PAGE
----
The tech strategist Ben Evans has written an interesting essay which is relevant for investors like us who are obsessed about companies which generate revenues, profits and free cashflows (rather than companies that generate hype & publicity). Ben says that we need to distinguish between digital companies like Facebook (which he says is a ‘rocket’) and other digital companies Uber (which he says are ‘tractors’). So how does Ben comes up with these labels and what do they mean?
Let’s start with rockets: “In the early years of Facebook, a common criticism we heard over and over was that this company and many like it had little or even no revenue and were burning huge amounts of cash, even years after launching, and so they would clearly never make any real money. By extension, they couldn’t possibly be worth the valuations they were attracting. It’s worth remembering now that people said this not because they turned out to be wrong (people are wrong about tech all the time, on both the positive and negative sides) but because their  premise was wrong. This was a misunderstanding of the nature of a consumer internet company with network effects and very little marginal cost.
For such businesses, knowing how, exactly, you’re going to make money might not be the most important thing to focus on. If you are acquiring tens or hundreds of millions of users with a new kind of service, and they are attributing value and attention to you, and the users, attention and value have network effects and hence probably winner-takes-all effects, and if they come with little or no marginal cost, then the revenue can and probably should come later. It is probably more important to focus on building the value than making money from the value – revenue is a feature, and you should build it later.”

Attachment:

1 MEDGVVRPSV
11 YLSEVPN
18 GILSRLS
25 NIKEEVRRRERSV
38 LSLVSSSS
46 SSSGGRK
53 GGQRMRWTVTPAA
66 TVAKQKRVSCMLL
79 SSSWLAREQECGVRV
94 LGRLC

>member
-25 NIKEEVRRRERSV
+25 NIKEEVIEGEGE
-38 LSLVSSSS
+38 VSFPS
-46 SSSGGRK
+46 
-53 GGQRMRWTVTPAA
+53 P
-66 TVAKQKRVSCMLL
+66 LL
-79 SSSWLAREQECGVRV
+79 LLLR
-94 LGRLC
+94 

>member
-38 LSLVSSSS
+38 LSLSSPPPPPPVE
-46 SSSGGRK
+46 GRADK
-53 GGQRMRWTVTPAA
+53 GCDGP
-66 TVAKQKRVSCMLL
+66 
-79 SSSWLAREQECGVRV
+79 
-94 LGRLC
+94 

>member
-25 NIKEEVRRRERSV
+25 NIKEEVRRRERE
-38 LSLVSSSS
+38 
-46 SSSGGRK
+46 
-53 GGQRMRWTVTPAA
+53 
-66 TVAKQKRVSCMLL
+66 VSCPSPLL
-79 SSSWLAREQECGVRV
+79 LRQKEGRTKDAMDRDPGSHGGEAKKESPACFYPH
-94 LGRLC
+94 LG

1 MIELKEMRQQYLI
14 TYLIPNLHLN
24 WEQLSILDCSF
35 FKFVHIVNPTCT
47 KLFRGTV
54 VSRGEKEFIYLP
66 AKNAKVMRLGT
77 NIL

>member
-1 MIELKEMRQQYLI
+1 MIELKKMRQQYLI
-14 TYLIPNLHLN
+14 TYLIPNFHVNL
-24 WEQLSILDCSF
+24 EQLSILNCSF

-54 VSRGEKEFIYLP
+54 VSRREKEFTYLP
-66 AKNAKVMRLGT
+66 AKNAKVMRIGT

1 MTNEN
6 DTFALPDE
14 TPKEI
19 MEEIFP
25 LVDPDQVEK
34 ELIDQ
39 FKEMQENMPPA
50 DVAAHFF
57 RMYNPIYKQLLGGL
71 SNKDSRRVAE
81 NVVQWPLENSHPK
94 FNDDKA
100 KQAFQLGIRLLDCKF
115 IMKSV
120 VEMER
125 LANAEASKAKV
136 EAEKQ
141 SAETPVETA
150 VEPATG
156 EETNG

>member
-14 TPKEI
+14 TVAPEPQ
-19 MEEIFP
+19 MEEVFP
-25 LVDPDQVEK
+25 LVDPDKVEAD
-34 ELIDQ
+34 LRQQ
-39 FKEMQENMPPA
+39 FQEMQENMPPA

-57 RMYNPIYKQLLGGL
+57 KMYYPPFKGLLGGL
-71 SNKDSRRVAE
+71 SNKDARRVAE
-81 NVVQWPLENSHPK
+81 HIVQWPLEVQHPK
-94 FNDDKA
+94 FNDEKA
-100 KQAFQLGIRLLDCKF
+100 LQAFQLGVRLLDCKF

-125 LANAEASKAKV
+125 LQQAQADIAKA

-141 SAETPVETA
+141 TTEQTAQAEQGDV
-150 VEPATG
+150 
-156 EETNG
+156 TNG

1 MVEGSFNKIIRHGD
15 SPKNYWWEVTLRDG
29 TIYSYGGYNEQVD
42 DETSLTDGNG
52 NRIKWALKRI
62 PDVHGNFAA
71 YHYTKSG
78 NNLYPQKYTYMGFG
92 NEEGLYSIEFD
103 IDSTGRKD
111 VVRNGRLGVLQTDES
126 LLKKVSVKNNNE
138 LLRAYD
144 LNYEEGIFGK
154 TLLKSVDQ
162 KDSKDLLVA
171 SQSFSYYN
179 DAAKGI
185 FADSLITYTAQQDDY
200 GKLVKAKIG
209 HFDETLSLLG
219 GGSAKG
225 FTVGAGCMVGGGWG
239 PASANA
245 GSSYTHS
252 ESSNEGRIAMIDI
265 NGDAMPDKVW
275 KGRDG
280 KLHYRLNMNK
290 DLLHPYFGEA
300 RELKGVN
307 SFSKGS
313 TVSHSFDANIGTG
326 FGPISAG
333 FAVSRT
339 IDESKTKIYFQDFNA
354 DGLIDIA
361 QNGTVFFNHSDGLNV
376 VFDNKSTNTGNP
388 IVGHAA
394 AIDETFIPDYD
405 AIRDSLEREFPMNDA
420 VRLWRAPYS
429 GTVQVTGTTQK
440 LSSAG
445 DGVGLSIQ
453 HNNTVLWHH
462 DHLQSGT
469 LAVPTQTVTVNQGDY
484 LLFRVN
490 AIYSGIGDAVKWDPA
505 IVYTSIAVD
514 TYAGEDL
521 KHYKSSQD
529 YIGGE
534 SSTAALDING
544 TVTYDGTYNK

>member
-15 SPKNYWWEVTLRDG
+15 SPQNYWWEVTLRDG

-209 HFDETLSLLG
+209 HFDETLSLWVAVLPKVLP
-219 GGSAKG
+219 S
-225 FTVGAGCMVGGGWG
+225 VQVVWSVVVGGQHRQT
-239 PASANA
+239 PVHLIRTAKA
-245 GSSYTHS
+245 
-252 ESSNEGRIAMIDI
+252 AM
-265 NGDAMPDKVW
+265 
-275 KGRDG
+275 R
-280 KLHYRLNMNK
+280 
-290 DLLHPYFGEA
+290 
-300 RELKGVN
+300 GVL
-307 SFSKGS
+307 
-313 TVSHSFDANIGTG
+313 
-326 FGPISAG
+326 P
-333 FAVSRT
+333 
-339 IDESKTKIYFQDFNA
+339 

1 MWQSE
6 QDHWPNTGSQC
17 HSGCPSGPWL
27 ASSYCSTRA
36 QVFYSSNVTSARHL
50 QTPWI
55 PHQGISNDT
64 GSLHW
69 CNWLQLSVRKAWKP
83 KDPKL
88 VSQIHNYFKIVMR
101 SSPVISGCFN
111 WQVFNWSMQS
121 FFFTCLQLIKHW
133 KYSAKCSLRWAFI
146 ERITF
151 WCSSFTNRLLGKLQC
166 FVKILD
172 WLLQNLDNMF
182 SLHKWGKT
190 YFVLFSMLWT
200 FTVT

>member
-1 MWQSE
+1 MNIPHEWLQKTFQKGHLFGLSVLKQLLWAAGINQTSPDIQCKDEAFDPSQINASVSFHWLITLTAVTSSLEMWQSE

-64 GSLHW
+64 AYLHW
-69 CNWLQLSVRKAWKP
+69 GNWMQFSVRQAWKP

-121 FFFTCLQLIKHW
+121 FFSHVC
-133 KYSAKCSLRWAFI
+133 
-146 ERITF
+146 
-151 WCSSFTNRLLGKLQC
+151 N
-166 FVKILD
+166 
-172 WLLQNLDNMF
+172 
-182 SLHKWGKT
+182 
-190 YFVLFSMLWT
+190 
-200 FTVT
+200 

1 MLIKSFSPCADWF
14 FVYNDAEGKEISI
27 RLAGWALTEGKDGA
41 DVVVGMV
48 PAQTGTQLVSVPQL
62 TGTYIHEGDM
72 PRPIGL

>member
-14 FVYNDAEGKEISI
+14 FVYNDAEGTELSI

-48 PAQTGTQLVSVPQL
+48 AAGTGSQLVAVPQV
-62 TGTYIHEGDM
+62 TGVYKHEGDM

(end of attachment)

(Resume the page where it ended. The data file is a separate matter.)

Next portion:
In other words, rockets are awesome companies which very high profit margin potential and hence investors need to appreciate that and not bleat about the lack of profit generation today.
Tractors are the opposite of rockets: “….there are other companies that are not rocket ships, but instead look more like tractors towing a heavy set of equipment across a muddy field. … For a tractor, success comes down to the gearing ratios – you have 10 or 20 or 30 operating metrics, all interlocking, and their end result is the difference between £19.99 and happiness and £20.01 and misery. If Facebook or Snap were rocket ships, Uber or Instacart are tractors – it’s all about the ratios. For these kinds of companies, you need to have a pretty good idea of the unit economics before you start.”
Now, unless you and I have one drink too many over Diwali, we would categorise most Indian e-commerce companies are tractors. If Ben were in India, he would then ask whether these companies have viable unit economics. I think most Marcellus clients would know the answer to that question.

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